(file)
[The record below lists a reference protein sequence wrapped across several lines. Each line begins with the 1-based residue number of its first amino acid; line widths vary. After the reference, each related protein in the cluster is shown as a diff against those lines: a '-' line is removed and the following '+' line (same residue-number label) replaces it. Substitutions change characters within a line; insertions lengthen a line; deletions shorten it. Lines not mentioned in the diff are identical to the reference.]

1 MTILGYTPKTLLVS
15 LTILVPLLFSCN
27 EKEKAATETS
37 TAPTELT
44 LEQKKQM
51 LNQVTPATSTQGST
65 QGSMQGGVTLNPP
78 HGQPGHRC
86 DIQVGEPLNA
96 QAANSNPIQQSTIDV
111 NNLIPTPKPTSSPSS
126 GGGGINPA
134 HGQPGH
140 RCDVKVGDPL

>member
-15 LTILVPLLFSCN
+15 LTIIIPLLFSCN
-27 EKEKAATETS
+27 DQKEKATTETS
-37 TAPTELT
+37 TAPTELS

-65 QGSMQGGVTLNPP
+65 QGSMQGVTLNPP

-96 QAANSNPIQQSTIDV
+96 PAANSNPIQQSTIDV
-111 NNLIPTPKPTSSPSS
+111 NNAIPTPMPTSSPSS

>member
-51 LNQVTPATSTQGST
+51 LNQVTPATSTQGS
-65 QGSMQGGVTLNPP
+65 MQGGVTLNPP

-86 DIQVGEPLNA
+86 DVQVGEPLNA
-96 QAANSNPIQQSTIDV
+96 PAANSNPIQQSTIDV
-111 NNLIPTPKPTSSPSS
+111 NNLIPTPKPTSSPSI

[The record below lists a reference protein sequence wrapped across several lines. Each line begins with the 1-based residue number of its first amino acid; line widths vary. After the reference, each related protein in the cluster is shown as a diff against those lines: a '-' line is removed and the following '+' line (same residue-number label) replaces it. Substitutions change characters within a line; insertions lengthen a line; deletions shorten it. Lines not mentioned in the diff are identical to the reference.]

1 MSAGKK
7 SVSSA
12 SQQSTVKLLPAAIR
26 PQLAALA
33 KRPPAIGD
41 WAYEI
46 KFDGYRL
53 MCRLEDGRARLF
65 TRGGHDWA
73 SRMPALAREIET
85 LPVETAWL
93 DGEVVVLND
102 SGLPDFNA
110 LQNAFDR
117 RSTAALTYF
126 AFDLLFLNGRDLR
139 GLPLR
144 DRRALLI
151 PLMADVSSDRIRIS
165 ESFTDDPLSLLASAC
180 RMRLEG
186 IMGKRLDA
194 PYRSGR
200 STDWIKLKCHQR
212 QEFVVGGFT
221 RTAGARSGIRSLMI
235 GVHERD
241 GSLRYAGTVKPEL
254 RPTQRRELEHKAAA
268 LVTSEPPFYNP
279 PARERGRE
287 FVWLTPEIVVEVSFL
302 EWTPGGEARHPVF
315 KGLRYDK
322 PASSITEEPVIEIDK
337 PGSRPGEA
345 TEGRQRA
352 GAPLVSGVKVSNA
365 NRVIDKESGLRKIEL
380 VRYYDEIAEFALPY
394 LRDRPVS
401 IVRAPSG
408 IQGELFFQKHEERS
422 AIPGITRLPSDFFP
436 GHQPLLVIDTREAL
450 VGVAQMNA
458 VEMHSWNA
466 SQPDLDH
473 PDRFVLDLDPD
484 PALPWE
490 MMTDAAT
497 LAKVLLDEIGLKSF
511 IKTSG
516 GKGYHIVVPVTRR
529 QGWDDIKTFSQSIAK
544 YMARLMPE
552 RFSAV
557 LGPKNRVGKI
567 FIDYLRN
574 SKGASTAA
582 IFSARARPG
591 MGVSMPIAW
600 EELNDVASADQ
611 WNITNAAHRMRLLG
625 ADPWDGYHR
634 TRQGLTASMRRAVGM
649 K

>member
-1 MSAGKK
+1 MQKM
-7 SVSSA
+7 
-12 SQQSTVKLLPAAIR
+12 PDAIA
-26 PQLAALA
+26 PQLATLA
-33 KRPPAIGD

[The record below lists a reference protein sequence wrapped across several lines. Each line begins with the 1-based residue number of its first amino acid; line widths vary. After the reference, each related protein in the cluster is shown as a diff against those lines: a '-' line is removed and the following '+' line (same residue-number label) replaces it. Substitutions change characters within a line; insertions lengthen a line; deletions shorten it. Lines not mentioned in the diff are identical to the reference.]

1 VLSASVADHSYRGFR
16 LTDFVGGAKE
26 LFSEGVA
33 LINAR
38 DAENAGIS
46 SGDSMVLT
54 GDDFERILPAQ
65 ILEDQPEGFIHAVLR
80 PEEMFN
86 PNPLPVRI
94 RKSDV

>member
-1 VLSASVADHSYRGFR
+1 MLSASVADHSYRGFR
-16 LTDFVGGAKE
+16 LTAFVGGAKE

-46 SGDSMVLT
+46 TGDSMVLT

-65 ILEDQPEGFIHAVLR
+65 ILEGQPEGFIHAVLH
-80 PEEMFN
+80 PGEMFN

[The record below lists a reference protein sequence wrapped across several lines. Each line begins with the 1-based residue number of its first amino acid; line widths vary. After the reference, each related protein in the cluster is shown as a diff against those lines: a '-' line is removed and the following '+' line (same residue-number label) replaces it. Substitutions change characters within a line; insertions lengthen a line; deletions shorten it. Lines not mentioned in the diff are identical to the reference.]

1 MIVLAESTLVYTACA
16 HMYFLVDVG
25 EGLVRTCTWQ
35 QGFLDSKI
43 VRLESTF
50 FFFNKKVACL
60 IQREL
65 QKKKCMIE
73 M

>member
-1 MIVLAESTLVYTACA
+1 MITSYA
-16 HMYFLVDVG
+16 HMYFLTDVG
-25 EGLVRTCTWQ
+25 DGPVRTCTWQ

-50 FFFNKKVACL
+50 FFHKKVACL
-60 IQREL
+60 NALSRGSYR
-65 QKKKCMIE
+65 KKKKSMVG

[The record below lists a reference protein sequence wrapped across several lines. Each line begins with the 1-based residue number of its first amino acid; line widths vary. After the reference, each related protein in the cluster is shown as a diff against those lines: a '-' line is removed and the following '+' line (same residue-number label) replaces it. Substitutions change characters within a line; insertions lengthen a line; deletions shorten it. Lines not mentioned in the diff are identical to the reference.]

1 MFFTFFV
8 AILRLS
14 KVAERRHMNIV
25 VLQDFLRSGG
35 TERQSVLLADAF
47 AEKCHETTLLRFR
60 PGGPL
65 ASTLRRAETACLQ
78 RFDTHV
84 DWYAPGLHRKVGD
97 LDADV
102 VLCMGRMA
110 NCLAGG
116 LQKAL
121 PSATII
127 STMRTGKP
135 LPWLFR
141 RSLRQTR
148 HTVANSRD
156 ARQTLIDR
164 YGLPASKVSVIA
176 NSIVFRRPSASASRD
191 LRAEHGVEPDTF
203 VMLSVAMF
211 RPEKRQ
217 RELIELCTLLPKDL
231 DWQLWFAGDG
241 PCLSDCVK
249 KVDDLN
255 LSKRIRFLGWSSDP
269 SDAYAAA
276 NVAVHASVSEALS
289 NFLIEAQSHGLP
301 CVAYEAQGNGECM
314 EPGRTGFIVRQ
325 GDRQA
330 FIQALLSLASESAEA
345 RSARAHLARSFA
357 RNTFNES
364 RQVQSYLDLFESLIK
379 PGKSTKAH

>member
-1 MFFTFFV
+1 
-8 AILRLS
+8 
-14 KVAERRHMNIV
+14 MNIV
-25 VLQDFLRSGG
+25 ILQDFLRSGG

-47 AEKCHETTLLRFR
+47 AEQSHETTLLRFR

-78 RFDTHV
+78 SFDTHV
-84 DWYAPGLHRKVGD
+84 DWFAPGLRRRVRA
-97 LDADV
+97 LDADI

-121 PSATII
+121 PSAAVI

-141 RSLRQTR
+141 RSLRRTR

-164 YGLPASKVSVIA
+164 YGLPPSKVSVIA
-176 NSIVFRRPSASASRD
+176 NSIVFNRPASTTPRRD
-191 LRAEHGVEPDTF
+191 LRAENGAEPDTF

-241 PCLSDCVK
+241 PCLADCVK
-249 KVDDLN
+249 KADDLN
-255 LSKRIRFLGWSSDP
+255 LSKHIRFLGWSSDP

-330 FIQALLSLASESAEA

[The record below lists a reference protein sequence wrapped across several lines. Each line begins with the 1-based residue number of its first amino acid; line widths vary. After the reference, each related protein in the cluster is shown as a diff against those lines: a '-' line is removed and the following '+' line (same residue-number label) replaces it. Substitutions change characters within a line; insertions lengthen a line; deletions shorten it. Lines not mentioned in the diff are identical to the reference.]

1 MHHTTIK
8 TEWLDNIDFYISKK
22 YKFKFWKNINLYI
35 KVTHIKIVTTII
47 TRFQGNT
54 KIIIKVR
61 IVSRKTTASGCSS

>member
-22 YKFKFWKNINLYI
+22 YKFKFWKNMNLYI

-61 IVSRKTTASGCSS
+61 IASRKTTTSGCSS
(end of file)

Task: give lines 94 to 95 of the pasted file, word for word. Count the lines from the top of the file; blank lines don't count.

516 GKGYHIVVPVTRR
529 QGWDDIKTFSQSIAK